Mohammed Wardi began singing at the age of five; his first hit was in 1960, and he still has the most extraordinary effect on a Sudanese audience, having come to embody the collective memories and aspirations of an entire nation. Mohammed Wardi sings not only in Arabic but also in his native Nubian - a quite different sound from Ali Hassan Kuban - drawing on 7,000 years of culture.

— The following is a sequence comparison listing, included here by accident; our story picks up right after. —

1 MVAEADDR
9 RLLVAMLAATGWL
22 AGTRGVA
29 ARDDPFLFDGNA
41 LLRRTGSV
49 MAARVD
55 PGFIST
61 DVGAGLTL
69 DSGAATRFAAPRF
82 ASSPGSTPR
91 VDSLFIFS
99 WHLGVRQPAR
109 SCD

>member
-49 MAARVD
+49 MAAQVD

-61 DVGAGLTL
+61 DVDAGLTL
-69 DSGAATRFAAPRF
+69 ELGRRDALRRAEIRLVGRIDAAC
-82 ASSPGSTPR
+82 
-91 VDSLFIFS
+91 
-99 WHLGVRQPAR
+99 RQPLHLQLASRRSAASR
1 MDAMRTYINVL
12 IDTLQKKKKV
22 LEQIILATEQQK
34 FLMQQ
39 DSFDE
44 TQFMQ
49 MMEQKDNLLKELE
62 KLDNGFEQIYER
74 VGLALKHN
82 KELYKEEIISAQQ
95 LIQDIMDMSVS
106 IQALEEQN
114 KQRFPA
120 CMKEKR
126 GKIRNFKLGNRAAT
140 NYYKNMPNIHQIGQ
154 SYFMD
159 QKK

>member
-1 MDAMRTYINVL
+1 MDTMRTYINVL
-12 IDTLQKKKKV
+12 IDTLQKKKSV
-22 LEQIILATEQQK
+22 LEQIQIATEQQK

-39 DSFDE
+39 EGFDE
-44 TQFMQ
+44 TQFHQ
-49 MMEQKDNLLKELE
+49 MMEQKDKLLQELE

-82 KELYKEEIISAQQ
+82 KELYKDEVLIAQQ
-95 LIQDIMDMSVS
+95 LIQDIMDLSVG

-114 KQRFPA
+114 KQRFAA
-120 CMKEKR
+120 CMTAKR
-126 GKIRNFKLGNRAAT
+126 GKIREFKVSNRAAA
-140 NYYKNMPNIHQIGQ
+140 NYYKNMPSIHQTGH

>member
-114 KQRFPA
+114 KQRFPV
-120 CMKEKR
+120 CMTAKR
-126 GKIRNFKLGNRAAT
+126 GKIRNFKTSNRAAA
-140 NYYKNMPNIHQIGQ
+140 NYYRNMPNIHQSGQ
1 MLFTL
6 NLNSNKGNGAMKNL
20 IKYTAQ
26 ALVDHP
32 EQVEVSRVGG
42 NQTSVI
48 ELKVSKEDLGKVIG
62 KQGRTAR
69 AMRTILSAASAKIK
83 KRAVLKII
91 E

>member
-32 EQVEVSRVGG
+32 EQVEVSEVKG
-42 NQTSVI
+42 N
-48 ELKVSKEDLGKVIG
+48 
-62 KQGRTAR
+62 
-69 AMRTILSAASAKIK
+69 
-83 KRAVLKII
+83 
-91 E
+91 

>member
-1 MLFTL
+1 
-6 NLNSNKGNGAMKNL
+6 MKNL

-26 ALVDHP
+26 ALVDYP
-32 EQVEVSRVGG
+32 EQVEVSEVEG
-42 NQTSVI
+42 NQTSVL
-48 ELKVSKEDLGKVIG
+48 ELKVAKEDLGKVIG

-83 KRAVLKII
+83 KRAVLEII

The soaring voice of "golden throat" Mohammed Wardi has won acclaim right across the African Sahel and the Arab world. Although this singer from Nubia is now in exile, his music always stirs emotion for many Sudanese, sometimes with directly political allusion - to the October 1964 popular uprising, for example - and sometimes more obliquely, but always with powerful resonance. He was born in 1932 near old Wadi Halfa. Schooled across the border in Egypt, he returned as an elementary school teacher, then moved to Khartoum in 1957 and became a professional singer two years later. Four decades and 300 songs later, he can stand on a stage, hand in pocket, the epitome of relaxation, leaving the audience to complete the lines of a song - and make the hairs stand up on the back of your neck. He's had spells in jail which only confirmed his popularity; at a human rights demonstration outside the Sudan Embassy, his unaccompanied voice galvanised the spirit of an otherwise sombre gathering. But the most compelling occasion of all must be his 1990 concert at Itang, temporary home to 250,000 war-displaced southern Sudanese in Ethiopia, performing from a makeshift wooden platform in the dusty wastes of a refugee camp. The healing power of music was never more convincingly displayed, and for a while the prospect of reconciliation in this torn country seemed a little less forlorn.